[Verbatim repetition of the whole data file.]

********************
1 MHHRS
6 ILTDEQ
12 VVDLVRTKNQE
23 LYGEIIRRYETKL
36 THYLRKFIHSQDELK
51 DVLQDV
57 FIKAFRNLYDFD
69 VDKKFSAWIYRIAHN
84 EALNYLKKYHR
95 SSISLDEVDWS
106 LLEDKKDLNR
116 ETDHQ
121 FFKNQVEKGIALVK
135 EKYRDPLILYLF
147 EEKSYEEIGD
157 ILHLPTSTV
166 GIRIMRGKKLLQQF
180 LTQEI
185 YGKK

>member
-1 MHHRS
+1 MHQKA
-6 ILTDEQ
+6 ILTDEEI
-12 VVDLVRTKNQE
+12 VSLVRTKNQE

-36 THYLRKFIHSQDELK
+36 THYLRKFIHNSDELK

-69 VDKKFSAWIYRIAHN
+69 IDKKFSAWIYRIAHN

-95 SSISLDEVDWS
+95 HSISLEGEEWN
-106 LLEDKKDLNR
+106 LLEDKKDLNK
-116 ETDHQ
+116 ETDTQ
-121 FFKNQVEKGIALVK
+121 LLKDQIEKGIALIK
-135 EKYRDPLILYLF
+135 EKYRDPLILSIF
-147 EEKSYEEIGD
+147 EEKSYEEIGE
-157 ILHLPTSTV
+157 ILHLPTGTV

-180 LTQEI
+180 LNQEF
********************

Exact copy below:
1 MHHRS
6 ILTDEQ
12 VVDLVRTKNQE
23 LYGEIIRRYETKL
36 THYLRKFIHSQDELK
51 DVLQDV
57 FIKAFRNLYDFD
69 VDKKFSAWIYRIAHN
84 EALNYLKKYHR
95 SSISLDEVDWS
106 LLEDKKDLNR
116 ETDHQ
121 FFKNQVEKGIALVK
135 EKYRDPLILYLF
147 EEKSYEEIGD
157 ILHLPTSTV
166 GIRIMRGKKLLQQF
180 LTQEI
185 YGKK

>member
-1 MHHRS
+1 MHQKA
-6 ILTDEQ
+6 ILTDEEI
-12 VVDLVRTKNQE
+12 VSLVRTKNQE

-36 THYLRKFIHSQDELK
+36 THYLRKFIHNSDELK

-69 VDKKFSAWIYRIAHN
+69 IDKKFSAWIYRIAHN

-95 SSISLDEVDWS
+95 HSISLEGEEWN
-106 LLEDKKDLNR
+106 LLEDKKDLNK
-116 ETDHQ
+116 ETDTQ
-121 FFKNQVEKGIALVK
+121 LLKDQIEKGIALIK
-135 EKYRDPLILYLF
+135 EKYRDPLILSIF
-147 EEKSYEEIGD
+147 EEKSYEEIGE
-157 ILHLPTSTV
+157 ILHLPTGTV

-180 LTQEI
+180 LNQEF